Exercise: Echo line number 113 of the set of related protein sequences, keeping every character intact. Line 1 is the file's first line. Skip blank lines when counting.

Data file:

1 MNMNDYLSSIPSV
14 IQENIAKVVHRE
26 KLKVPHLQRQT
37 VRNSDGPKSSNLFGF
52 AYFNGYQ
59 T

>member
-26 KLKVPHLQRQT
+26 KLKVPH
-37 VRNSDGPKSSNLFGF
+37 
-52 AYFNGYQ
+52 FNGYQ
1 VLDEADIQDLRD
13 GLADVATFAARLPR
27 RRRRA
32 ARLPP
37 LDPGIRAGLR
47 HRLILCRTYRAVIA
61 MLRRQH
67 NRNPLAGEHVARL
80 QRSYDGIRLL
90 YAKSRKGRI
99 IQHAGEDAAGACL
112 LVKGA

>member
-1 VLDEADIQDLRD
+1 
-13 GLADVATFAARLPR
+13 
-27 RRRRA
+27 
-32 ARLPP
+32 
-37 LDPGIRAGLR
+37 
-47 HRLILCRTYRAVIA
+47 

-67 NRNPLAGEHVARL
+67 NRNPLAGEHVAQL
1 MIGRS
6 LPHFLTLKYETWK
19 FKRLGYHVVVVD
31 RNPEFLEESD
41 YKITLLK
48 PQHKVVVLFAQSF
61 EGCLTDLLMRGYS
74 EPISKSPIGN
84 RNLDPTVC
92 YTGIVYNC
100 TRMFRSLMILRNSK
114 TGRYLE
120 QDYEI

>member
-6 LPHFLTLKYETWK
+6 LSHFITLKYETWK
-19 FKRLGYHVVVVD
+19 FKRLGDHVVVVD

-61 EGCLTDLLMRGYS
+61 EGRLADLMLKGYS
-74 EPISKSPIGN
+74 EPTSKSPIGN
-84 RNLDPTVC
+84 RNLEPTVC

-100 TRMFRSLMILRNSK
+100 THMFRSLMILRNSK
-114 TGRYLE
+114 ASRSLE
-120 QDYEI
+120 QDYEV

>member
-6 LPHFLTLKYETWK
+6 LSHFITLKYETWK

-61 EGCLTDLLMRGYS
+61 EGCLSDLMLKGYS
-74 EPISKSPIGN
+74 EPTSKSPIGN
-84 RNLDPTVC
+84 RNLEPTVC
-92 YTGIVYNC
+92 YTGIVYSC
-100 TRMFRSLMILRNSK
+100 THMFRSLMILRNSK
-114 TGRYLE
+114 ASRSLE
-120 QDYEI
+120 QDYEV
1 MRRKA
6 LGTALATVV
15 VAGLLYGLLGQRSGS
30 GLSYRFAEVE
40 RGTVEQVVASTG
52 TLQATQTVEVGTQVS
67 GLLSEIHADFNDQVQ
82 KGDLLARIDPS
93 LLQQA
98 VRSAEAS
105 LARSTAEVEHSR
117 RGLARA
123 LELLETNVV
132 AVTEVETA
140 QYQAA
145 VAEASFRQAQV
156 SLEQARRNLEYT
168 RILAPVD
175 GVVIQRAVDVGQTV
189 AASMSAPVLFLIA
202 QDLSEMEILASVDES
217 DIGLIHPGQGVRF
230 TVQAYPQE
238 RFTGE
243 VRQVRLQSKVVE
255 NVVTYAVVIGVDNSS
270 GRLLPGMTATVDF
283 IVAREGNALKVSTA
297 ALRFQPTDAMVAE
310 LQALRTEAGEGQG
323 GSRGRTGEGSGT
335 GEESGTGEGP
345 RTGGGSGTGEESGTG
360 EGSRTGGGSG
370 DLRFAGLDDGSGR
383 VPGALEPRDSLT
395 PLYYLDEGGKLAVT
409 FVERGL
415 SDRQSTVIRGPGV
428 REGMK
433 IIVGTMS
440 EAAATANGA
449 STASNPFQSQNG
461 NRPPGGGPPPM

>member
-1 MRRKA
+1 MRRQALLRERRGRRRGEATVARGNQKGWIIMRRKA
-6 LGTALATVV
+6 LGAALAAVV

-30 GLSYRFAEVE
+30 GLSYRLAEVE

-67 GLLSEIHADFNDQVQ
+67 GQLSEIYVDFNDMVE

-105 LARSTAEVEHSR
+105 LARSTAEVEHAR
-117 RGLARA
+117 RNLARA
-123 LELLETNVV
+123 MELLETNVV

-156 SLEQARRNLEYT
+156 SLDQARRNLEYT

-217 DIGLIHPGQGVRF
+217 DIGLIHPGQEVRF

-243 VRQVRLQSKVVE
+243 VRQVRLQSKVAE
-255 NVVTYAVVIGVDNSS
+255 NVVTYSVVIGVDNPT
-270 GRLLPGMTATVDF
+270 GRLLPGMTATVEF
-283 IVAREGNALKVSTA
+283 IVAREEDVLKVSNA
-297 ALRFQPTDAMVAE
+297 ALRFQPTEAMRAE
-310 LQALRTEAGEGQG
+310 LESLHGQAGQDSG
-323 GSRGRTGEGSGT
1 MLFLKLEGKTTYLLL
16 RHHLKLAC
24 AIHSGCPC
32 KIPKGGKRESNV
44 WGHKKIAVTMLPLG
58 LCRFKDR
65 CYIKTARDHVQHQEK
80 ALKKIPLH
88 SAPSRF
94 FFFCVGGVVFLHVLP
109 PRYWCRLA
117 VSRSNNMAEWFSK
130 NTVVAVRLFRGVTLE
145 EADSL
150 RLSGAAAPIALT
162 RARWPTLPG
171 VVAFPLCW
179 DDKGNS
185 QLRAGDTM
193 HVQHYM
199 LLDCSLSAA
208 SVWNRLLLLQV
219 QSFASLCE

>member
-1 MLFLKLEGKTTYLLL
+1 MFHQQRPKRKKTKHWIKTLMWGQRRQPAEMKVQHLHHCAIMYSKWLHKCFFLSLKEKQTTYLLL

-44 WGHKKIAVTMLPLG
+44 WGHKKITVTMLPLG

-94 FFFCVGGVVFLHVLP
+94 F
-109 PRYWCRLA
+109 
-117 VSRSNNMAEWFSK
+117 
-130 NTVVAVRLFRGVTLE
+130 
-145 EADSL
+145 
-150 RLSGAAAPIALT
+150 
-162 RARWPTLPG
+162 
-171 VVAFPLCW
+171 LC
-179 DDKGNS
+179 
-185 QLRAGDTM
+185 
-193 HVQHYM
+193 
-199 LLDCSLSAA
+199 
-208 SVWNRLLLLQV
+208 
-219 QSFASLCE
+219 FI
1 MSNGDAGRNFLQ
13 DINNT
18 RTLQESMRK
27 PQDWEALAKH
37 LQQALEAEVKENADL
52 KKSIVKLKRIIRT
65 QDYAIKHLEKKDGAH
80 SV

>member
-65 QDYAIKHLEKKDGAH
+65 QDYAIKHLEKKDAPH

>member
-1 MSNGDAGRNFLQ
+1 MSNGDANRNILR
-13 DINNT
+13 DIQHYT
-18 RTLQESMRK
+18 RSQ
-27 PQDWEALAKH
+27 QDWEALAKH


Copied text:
255 NVVTYAVVIGVDNSS